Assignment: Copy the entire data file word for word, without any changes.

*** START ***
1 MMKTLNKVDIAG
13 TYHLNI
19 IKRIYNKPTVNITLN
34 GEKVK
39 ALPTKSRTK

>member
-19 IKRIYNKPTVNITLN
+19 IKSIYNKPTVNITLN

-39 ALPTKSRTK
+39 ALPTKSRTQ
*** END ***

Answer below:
1 MMKTLNKVDIAG
13 TYHLNI
19 IKRIYNKPTVNITLN
34 GEKVK
39 ALPTKSRTK

>member
-19 IKRIYNKPTVNITLN
+19 IKSIYNKPTVNITLN

-39 ALPTKSRTK
+39 ALPTKSRTQ